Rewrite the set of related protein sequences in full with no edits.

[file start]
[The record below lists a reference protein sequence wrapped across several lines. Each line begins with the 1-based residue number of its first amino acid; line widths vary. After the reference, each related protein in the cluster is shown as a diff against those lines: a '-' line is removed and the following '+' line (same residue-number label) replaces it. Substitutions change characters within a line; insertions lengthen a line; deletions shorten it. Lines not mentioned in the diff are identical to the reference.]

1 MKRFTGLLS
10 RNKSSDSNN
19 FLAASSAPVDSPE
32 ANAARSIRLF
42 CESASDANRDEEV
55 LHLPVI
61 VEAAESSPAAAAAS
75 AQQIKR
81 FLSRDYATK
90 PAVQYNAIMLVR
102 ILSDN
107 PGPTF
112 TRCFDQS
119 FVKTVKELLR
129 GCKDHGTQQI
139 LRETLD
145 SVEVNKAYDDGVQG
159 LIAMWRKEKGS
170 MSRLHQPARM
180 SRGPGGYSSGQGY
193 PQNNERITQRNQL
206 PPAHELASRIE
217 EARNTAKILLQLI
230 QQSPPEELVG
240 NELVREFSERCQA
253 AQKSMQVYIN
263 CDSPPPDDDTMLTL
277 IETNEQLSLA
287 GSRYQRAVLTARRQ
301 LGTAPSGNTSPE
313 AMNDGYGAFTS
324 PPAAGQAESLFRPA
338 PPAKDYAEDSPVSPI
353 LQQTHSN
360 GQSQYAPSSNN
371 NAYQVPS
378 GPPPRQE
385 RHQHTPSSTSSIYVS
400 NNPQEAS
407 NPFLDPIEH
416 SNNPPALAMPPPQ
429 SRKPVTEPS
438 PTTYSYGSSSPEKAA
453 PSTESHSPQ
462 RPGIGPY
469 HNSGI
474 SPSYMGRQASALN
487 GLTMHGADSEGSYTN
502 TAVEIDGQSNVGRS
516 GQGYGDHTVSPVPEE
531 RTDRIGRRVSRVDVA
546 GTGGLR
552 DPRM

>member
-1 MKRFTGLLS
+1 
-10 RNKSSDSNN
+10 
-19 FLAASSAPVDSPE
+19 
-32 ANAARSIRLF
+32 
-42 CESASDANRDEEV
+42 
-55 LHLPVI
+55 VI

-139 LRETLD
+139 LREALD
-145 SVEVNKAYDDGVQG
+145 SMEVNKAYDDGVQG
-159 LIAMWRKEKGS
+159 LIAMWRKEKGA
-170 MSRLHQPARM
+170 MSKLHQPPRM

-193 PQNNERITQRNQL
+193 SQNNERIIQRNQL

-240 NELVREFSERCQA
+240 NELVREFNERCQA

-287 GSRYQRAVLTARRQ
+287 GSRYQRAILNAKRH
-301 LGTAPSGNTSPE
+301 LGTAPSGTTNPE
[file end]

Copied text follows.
[The record below lists a reference protein sequence wrapped across several lines. Each line begins with the 1-based residue number of its first amino acid; line widths vary. After the reference, each related protein in the cluster is shown as a diff against those lines: a '-' line is removed and the following '+' line (same residue-number label) replaces it. Substitutions change characters within a line; insertions lengthen a line; deletions shorten it. Lines not mentioned in the diff are identical to the reference.]

1 MKRFTGLLS
10 RNKSSDSNN
19 FLAASSAPVDSPE
32 ANAARSIRLF
42 CESASDANRDEEV
55 LHLPVI
61 VEAAESSPAAAAAS
75 AQQIKR
81 FLSRDYATK
90 PAVQYNAIMLVR
102 ILSDN
107 PGPTF
112 TRCFDQS
119 FVKTVKELLR
129 GCKDHGTQQI
139 LRETLD
145 SVEVNKAYDDGVQG
159 LIAMWRKEKGS
170 MSRLHQPARM
180 SRGPGGYSSGQGY
193 PQNNERITQRNQL
206 PPAHELASRIE
217 EARNTAKILLQLI
230 QQSPPEELVG
240 NELVREFSERCQA
253 AQKSMQVYIN
263 CDSPPPDDDTMLTL
277 IETNEQLSLA
287 GSRYQRAVLTARRQ
301 LGTAPSGNTSPE
313 AMNDGYGAFTS
324 PPAAGQAESLFRPA
338 PPAKDYAEDSPVSPI
353 LQQTHSN
360 GQSQYAPSSNN
371 NAYQVPS
378 GPPPRQE
385 RHQHTPSSTSSIYVS
400 NNPQEAS
407 NPFLDPIEH
416 SNNPPALAMPPPQ
429 SRKPVTEPS
438 PTTYSYGSSSPEKAA
453 PSTESHSPQ
462 RPGIGPY
469 HNSGI
474 SPSYMGRQASALN
487 GLTMHGADSEGSYTN
502 TAVEIDGQSNVGRS
516 GQGYGDHTVSPVPEE
531 RTDRIGRRVSRVDVA
546 GTGGLR
552 DPRM

>member
-1 MKRFTGLLS
+1 
-10 RNKSSDSNN
+10 
-19 FLAASSAPVDSPE
+19 
-32 ANAARSIRLF
+32 
-42 CESASDANRDEEV
+42 
-55 LHLPVI
+55 VI

-139 LRETLD
+139 LREALD
-145 SVEVNKAYDDGVQG
+145 SMEVNKAYDDGVQG
-159 LIAMWRKEKGS
+159 LIAMWRKEKGA
-170 MSRLHQPARM
+170 MSKLHQPPRM

-193 PQNNERITQRNQL
+193 SQNNERIIQRNQL

-240 NELVREFSERCQA
+240 NELVREFNERCQA

-287 GSRYQRAVLTARRQ
+287 GSRYQRAILNAKRH
-301 LGTAPSGNTSPE
+301 LGTAPSGTTNPE